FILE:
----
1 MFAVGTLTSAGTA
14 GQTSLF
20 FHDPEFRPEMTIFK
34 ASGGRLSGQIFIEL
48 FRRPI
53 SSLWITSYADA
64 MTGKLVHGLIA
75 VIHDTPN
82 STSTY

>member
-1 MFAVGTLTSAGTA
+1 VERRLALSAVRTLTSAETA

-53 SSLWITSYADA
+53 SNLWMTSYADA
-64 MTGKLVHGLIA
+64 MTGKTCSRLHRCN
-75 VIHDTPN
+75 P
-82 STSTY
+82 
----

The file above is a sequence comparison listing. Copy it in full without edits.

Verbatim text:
1 MFAVGTLTSAGTA
14 GQTSLF
20 FHDPEFRPEMTIFK
34 ASGGRLSGQIFIEL
48 FRRPI
53 SSLWITSYADA
64 MTGKLVHGLIA
75 VIHDTPN
82 STSTY

>member
-1 MFAVGTLTSAGTA
+1 VERRLALSAVRTLTSAETA

-53 SSLWITSYADA
+53 SNLWMTSYADA
-64 MTGKLVHGLIA
+64 MTGKTCSRLHRCN
-75 VIHDTPN
+75 P
-82 STSTY
+82 